In the 1980’s some exiles in Uganda under the command of Fred Rwigyema took up arms with Ugandan rebels in the Ugandan Bush War which led eventually to the overthrow of Milton Obote by Yoweri Museveni. The Rwandans stayed on in the Ugandan military but had plans of their own.
In October 1990, Rwigyema led the Rwandan Patriotic Front (RPF) across the border. France and Zaire came to the aid of the Rwandan Army, Rwigyema was killed in action. Paul Kagame took command, led a tactical retreat into the Virunga Mountains. With funds from the Tutsi diaspora he improved the arms and built his forces. By January 1991 he was ready to begin a guerilla war.
The presence of a rebel military force in one corner of the country galvanised the more extreme Hutus to an even more hardline and overtly racist position. The situation for Tutsis became worse.
The RPF was having sufficient success to undermine the government, the French, sympathetic to the Hutu establishment pushed for relaxation of the one party state to produce a broader coalition. The RPF called a ceasefire and peace talks began.
At this point there were four groups taking positions. The government under Habyarimana and propped up mainly by his wife’s family members and connections, a fairly orthodox and moderate Hutu opposition, the Hutu hardliners and the RPF.
The hardliners were forming militia groups and preparing for a final solution. The French were training the militias. When a peace accord and power sharing arrangement with the RPF seemed likely the hardliners unleashed the militias on the civilian Tutsis. The RPF abandoned the ceasefire and took a significant swathe of the country.
The government was forced back to the table, the Arusha Accord was signed. The UN provided a peace keeping force. The RPF would play a part in a Broad-based Transitional Government. By March 1993 the hardliners were drawing up lists of those they intended to kill.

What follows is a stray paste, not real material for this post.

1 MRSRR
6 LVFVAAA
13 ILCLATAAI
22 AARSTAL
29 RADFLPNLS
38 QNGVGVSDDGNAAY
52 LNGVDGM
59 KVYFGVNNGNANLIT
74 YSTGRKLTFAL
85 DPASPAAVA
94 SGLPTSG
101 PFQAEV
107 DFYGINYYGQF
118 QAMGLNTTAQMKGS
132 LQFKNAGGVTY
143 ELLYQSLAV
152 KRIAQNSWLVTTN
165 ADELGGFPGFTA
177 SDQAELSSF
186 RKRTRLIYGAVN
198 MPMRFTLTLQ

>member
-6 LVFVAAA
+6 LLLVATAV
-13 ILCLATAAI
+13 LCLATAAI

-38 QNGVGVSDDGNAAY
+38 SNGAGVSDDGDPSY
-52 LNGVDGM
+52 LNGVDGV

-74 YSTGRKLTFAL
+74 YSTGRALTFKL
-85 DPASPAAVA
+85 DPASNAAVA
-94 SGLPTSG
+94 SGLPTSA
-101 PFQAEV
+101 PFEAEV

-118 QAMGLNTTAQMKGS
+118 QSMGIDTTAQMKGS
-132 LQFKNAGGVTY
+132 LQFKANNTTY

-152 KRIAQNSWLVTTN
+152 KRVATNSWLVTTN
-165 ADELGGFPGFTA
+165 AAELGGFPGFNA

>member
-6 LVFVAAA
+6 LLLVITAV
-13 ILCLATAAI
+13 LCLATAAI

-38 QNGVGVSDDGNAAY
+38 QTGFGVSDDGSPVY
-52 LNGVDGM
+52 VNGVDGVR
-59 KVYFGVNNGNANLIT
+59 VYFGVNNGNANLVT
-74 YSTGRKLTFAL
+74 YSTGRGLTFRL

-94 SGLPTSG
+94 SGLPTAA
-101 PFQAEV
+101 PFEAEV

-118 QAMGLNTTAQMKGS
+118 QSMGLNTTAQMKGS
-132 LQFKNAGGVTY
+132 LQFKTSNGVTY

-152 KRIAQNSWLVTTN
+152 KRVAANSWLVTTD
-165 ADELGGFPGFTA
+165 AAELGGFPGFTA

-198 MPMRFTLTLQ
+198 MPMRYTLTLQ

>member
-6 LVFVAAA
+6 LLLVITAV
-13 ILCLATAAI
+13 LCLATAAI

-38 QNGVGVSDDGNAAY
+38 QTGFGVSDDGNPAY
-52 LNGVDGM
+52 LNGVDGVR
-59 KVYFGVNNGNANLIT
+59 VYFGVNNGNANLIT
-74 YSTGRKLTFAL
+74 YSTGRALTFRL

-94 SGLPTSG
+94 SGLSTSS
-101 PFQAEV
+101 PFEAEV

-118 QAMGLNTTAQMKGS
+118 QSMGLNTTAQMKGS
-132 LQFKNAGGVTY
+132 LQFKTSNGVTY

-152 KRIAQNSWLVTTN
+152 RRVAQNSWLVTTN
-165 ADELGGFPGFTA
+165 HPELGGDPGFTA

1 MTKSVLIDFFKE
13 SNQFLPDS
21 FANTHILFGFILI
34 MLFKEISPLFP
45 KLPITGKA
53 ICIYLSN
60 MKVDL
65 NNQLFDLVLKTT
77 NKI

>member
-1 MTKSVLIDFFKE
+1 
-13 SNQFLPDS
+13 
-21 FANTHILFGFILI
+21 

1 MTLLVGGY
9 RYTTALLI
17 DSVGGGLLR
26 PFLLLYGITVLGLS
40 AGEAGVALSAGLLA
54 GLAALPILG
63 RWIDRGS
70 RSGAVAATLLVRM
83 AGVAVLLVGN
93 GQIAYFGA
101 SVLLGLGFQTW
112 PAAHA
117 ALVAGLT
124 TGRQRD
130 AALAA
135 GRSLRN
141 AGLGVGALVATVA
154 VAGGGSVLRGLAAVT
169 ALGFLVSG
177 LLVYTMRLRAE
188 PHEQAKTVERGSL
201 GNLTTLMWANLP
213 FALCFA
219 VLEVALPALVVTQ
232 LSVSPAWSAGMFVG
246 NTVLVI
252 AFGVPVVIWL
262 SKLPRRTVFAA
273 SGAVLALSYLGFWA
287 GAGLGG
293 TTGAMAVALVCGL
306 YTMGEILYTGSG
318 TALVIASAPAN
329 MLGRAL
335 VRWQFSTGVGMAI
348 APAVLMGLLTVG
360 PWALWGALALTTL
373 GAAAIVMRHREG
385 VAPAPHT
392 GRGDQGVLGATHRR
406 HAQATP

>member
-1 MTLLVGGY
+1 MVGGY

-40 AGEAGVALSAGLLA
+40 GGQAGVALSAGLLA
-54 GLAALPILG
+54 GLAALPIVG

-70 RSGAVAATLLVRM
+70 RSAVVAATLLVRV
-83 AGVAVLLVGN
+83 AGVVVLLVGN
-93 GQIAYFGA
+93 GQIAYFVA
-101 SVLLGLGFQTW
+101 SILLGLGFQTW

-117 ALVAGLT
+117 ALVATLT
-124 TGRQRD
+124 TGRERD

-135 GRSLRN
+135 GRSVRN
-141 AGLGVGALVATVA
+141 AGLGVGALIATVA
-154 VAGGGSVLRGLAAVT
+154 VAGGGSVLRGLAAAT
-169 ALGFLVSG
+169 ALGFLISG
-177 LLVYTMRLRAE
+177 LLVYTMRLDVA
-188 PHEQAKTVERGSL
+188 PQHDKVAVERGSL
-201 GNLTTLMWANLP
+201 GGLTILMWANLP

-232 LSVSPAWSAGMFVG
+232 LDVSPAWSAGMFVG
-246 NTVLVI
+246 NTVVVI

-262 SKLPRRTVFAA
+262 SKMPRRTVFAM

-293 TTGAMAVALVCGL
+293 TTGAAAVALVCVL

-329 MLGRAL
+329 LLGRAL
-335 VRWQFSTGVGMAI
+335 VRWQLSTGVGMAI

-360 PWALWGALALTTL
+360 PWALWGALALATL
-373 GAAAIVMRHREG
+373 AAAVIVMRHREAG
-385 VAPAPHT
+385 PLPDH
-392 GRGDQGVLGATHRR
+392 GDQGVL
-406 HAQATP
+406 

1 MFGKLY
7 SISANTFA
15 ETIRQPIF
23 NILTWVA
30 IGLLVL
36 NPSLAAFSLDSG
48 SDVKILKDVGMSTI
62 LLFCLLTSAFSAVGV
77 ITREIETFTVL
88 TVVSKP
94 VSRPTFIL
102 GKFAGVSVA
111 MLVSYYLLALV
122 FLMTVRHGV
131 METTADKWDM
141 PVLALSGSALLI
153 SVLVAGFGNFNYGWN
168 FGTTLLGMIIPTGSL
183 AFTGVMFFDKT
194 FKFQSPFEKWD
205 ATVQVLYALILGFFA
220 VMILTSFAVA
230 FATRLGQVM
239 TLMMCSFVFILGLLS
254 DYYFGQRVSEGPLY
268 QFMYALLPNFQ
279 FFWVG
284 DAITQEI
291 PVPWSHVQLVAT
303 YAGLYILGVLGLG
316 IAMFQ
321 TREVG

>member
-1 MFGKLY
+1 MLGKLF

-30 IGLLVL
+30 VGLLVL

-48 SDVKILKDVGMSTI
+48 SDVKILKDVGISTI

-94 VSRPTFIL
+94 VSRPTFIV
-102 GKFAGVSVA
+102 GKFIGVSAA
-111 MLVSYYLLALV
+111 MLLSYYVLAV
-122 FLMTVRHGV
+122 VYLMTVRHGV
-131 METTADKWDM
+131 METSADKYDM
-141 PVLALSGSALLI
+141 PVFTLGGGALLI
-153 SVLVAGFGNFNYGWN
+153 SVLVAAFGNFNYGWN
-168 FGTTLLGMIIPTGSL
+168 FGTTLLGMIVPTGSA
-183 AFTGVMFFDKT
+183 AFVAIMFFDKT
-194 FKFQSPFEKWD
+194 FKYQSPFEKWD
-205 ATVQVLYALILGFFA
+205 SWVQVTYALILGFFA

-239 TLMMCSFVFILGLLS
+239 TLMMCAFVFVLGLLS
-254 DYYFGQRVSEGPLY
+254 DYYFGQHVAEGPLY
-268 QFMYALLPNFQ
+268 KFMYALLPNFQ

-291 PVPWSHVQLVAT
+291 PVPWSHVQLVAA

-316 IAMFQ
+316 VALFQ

Sentiment in the general Hutu community, alarmed by the Tutsi rebellion, was hardened further by events in neighbouring Burundi. The first Hutu to be elected president was assassinated by Tutsi army officers.
On January 11, 1994, General Romeo Dallaire, commander of the UN peace keeping force informed the UN that Rwanda was on the brink of genocide. Kofi Annan instructed him to do nothing.
On April 6, 1994, the aeroplane carrying Rwandan President Juvénal Habyarimana and Cyprien Ntaryamira, the Hutu president of Burundi, was shot down as it prepared to land in Kigali, killing everyone on board. It is unclear who brought the plane down but the hardliners were suspiciously well prepared for such an event.
A crisis committee met that evening. The Prime Minister Mrs Agathe Uwilingiyimana should have taken the reins but the committee refused to allow her to do so. General Dallaire endeavoured to persuade them to follow the constitution. When this failed he sent 10 Belgian troops to move her to a safe location. The Presidential Guard intervened. The prime minister and her husband were murdered. The Belgian soldiers were tortured and then murdered. The genocide had begun and it was very well organised. Moderate Hutus, journalists, judges were all early victims.
The UN peace keeping force did nothing.
The killing went on for 100 days. It was brought to and end by the advance of the RPF. Kigali was encircled quite early in the campaign but control of the country was given precedence over taking the city. The genocide continued within the capital even as the rest of the country fell.
When the international community woke to the disaster it finally came to the aid … of the Hutu refugees in UN refugee camps in Zaire. Camps that were housing the perpetrators and run by the former military establishment.
Paul Kagame, leader of the RPF, became the President and is the president still. He was reelected just the other day with almost 99% of the vote. For those of us who live in a western democracy that seems an unlikely figure but from personal conversations I can tell you that he is a very popular figure.